By many, the week leading up to Easter Sunday is referred to as Passion Week. For some the word passion might be a confusing term, especially in the world in which we live.
For me that word has a much deeper connotations than just a sensual human response. One definition of passion says “having a strong feeling of enthusiasm or excitement for something”. Another is “intense, driven, mastering a feeling or conviction”.
I admire musicians who have true passion in the way they display a total surrender in the the way they perform. They can convey a message with such force that you are left with little doubt about the importance of the message. They just lay it all on the line with unfettered emotion. If you cannot sing with passion, why bother?
People are passionate about many other things in life too. They can encompass the entire spectrum of humanity. Even in the realm of business there are those who are totally engulfed with a passion for their goods or services. The truth of the matter is, if you bring a passionate zeal to your work or avocation, you will excel and exceed in whatever you do. Regardless of your craft, people will follow and respect you because of your depth of commitment.The intent of my writing today is to examine a passion that far outweighs all other human pursuits or desires.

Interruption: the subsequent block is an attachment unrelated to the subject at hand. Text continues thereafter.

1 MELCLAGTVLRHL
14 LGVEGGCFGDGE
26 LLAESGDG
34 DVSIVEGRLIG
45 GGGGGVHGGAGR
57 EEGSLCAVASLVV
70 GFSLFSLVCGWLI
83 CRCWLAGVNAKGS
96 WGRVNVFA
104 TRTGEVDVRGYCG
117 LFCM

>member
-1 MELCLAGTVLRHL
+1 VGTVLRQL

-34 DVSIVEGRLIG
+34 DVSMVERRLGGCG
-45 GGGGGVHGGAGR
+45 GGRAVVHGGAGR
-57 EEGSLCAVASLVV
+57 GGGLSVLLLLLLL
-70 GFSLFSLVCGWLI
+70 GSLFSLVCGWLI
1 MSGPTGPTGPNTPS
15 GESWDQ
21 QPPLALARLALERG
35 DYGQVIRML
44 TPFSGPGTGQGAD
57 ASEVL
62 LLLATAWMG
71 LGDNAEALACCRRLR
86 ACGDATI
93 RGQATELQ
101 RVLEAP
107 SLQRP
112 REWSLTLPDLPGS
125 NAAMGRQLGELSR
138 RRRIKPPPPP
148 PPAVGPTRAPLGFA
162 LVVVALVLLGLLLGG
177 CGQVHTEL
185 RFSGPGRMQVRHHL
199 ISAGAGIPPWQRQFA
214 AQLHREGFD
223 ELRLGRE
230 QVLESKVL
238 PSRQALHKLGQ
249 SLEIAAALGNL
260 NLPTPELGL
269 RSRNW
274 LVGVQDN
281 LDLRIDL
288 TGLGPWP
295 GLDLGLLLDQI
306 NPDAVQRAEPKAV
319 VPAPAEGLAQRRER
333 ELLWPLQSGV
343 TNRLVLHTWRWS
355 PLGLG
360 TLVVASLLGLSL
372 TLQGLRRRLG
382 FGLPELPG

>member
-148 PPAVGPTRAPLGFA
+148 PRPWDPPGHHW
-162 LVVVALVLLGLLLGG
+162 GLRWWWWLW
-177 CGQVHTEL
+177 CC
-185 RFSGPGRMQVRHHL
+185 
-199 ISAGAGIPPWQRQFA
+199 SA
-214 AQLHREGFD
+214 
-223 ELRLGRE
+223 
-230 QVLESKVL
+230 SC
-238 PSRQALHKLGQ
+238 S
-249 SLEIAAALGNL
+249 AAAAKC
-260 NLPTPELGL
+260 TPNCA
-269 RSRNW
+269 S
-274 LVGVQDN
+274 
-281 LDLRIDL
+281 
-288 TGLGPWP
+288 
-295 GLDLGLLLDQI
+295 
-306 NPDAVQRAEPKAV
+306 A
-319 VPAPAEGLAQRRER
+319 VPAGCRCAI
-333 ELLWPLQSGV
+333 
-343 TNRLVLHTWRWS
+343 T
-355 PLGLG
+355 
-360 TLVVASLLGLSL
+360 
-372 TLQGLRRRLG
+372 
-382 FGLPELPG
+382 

There was a lowly man who took up residence on earth and walked among us. He was from humble beginnings and led a simple life. This gentle man of whom I speak had a calling and a purpose. He may not have been a master builder or a great musician of ability or craft. But his goal and purpose pushed him to the ultimate level of passion. His resolve was born out of who he was. He was bred as a servant. His DNA fully tilted him to love people with a unique passion unknown before he came. His strong resolve led to his ultimate demise very early in his life. You’ve probably guess that I am speaking of Jesus, the Christ.
When he looked people in the eye, his gaze went directly to their core. He saw them where they were, yet loved them in spite of who they were. He was a magnet to those around him. He exuded a passion for life, but it not his own. The compassion he had for people was powerful enough to make rugged fishermen drop their nets and follow him without reservation. He just commanded a presence about him that was inexplicable. And he still does now.
For those of you who know and follow this man Jesus, he still has that magnetic draw and power. To become like him empowers you. To walk with him encourages you. To know him changes you.
As we ponder this week of “passion” we should be reminded how far his care and concern took him. It led him to to an early grave as “religious” leaders declared him their enemy because he obviously had a greater influence than they. Those same people took him down, or so they thought. There’s more to this story. Stay tuned.